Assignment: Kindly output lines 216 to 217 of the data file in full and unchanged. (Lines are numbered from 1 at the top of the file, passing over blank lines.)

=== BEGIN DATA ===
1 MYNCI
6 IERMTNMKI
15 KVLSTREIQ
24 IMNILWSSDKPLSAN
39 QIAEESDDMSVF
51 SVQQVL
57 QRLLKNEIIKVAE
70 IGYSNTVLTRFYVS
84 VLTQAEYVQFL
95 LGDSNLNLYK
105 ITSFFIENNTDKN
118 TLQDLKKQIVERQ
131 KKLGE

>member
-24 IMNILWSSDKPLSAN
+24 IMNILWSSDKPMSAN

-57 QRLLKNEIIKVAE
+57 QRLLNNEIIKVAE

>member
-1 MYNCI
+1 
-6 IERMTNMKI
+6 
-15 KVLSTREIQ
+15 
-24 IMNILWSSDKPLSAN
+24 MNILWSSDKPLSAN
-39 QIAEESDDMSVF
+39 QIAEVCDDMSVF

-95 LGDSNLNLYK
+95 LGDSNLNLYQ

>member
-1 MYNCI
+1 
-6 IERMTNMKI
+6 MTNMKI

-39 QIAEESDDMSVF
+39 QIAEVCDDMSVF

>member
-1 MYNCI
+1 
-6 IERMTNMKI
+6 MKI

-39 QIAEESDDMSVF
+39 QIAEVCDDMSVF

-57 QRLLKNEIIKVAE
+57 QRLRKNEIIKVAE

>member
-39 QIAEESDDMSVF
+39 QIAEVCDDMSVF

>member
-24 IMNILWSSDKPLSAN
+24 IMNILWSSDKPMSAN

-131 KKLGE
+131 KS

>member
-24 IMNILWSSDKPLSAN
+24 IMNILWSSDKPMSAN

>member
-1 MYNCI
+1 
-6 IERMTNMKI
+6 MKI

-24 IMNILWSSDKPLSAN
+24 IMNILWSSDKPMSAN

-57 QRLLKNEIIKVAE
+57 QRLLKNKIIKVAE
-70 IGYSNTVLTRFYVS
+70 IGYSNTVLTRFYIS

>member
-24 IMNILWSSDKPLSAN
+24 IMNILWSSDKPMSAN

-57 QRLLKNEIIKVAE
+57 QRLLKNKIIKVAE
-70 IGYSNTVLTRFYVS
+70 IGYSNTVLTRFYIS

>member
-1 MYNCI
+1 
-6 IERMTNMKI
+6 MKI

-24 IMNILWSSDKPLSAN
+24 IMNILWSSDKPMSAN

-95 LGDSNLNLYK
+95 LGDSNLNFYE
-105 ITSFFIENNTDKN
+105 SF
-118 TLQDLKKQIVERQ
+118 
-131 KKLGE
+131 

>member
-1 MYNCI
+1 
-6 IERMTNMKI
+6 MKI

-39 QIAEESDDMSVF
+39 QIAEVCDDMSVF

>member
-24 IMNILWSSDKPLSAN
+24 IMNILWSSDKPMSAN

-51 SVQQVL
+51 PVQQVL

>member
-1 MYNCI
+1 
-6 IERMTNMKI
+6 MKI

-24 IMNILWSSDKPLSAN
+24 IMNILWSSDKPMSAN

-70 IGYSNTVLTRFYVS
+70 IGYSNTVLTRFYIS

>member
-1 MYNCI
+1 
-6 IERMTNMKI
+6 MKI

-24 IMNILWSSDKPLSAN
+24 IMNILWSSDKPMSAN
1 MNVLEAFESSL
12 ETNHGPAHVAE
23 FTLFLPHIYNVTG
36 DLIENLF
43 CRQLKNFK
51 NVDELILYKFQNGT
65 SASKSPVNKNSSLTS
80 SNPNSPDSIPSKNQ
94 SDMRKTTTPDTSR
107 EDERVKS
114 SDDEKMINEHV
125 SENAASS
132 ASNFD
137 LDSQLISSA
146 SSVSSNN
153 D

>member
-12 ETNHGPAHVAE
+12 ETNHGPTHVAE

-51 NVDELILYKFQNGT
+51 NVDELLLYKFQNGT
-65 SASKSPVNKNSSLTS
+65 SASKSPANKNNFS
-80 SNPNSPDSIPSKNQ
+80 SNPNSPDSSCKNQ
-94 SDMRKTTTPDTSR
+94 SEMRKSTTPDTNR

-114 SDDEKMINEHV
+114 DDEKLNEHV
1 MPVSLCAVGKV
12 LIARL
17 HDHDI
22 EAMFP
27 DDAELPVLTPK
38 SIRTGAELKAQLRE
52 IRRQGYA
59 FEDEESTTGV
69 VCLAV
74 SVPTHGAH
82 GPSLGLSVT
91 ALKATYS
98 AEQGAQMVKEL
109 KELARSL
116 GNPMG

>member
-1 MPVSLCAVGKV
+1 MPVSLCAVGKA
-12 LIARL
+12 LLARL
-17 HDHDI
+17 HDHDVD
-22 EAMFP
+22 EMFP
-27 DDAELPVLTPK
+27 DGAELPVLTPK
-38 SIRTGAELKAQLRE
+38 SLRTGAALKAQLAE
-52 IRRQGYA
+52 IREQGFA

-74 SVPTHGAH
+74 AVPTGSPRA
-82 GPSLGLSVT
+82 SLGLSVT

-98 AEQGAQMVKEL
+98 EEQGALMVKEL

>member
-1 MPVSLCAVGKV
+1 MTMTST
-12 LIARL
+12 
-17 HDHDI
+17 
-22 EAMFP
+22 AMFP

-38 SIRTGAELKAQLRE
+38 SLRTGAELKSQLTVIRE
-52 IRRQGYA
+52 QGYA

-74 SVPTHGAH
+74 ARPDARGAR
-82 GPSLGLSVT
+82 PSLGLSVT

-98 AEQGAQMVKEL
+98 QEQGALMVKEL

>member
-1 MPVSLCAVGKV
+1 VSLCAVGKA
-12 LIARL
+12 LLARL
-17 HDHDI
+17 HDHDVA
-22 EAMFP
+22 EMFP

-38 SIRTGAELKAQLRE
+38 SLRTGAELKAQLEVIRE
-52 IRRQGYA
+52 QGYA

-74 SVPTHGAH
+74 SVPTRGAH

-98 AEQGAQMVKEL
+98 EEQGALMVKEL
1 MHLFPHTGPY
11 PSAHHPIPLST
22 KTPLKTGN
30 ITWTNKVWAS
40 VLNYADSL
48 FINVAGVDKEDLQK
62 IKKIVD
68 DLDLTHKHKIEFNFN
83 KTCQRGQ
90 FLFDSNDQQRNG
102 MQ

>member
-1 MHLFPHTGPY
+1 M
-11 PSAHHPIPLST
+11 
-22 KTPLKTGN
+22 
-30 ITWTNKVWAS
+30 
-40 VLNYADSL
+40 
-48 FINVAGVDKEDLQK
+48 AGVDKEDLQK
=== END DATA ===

+52 QGYA

-74 SVPTHGAH